“The Syrian people have given me so much, so much kindness, inspiration and everything they have. If the Syrian people are suffering now, I want to share their pain and their difficulties”
Just over three years ago, Jesuit priest Fr. Frans Van Der Lugt (known as Abouna Frans) was brutally gunned down in Homs after dedicating his life to serving the Syrian people.
Born in the Netherlands, Abouna Frans entered the Society of Jesus in 1959 and seven years later opted to serve as a Jesuit in the Middle East. With the exception of a short break to complete his doctorate in Psychology, he spent the rest of his life from 1976 in Syria. Here he founded the Al-Ard institute in Homs, where children with disabilities, of all religions and ethnic groups were welcomed and many making the institute their home.
When civil war erupted in 2011 he chose to remain in the country, sharing in the suffering of the conflict alongside the people he had spent most of his life with.
As the fighting intensified, Fr Frans moved to the Jesuit residence in Boustan-Diwan in the inner city. He refused to leave his people even as the faced shelling and bombings from all sides. His home became a haven who had nowhere to go and he, the people’s refuge. He was often seen on his bicycle, visiting people in the most ravaged areas of the city. And his message to them was always the same—one of hope: of mercy and reconciliation, of justice and of peace.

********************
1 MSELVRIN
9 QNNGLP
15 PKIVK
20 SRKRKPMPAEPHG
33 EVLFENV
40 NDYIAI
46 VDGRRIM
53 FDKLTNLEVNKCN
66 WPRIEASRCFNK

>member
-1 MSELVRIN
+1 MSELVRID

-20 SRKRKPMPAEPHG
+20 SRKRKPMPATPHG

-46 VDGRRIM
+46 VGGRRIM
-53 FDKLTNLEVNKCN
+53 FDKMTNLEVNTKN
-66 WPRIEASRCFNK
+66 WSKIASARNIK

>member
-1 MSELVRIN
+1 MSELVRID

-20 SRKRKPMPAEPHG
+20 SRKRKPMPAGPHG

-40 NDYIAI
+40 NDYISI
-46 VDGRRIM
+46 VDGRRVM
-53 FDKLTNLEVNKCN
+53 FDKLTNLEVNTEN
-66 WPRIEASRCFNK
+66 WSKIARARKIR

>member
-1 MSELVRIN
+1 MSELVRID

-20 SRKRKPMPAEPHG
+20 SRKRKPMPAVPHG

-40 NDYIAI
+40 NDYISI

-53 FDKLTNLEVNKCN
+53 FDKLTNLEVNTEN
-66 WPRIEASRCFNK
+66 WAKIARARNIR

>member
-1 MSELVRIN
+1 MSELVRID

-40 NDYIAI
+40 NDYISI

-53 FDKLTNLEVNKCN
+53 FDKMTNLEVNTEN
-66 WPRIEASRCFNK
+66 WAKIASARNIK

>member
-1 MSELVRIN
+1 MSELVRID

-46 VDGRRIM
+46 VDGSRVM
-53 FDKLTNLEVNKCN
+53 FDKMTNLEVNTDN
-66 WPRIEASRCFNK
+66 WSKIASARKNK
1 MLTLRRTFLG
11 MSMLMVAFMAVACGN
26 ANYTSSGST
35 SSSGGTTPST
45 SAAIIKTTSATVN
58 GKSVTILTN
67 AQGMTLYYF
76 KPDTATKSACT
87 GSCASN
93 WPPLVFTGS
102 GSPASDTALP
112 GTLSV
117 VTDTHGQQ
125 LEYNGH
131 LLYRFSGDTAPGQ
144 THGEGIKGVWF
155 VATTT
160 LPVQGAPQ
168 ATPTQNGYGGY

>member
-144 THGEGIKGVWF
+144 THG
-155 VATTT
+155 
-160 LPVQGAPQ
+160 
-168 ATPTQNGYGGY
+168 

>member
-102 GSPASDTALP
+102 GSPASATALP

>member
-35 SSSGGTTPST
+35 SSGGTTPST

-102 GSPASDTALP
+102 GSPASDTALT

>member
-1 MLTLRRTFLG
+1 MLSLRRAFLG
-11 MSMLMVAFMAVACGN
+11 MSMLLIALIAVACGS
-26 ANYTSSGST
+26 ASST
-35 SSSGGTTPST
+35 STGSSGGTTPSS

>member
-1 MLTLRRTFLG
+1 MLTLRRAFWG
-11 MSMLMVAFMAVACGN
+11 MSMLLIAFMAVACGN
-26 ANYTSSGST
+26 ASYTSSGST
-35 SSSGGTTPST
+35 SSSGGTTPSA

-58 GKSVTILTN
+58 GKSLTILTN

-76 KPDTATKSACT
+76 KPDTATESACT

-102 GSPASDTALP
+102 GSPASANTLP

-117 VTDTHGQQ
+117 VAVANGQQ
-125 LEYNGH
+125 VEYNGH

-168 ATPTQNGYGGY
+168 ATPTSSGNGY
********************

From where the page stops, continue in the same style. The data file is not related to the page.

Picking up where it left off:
The old city where Abouna Frans found himself was a stronghold of the rebels and therefore was constantly under siege. It meant no food supplies or other essentials were accessible and people were not allowed in or out of the city. Starvation claimed the lives of many people Fr Frans served. The priest himself existed on olives and broth fortified with weeds picked off the streets.
“The faces of people you see in the street are weak and yellow,” he told a journalist once. “Their bodies are weakened and have lost their strength.”
Abouna Frans was gunned down just three days before what would have been his 76th birthday. Despite the hostilities around them, his friends inside the old city came together to perform the last rites and to bury him in the compound of the Jesuit Centre.
The Syrian people who’s lives he touched will never forget his words “the Syrian people have given me so much, so much kindness, inspiration and everything they have. If the Syrian people are suffering now, I want to share their pain and their difficulties”. This he did in full measure: he lived with them, he died for them. He once said, “I don’t see Muslims or Christians; I see above all, human beings”.
As his friend and colleague Fr Cedric Prakash SJ put it:
‘Abouna Frans was someone special: he was a complete human being. He was warm and compassionate to all; to the youth, he was an inspirer and motivator, who never tired of long walks; to the elderly, he was a friend and mentor; little children loved to cling to his long legs; for Muslims and Christians, he was a bridge-builder, a person who could draw the best out of them; for the spiritually weak and lost, he was a source of strength and a patient listener. He was a true shepherd, always in the midst of his sheep, who smelled of them. He had the courage of his convictions- he communicated this unequivocally. Everybody loved their “Abouna Frans”.
While the people in Syria still face the devastation that war brings, because of people like Abouna Frans, their compassion, kindness and courage, not all is lost.